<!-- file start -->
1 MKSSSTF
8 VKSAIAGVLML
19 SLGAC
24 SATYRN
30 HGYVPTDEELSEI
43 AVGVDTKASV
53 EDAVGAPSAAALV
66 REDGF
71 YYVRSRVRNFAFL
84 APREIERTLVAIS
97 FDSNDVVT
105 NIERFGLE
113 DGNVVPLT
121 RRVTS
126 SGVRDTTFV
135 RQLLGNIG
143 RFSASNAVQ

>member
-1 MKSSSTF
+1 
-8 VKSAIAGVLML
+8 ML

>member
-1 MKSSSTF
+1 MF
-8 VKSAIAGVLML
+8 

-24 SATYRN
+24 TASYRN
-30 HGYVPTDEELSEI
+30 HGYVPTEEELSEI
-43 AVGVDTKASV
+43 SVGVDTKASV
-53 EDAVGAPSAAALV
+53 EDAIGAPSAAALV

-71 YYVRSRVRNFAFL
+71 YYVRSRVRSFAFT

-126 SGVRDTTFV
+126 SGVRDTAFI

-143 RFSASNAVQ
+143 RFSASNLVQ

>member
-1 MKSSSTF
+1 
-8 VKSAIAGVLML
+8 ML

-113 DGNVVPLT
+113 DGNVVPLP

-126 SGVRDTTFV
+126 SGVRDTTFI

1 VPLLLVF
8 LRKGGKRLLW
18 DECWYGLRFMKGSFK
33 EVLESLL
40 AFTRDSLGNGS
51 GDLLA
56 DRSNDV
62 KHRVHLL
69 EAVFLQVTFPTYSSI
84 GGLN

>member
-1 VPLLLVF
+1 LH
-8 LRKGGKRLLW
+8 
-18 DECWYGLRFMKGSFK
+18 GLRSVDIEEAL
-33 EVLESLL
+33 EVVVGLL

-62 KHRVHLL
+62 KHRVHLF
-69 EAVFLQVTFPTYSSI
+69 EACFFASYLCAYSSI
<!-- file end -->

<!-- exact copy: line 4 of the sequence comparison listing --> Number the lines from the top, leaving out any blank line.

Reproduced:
24 SATYRN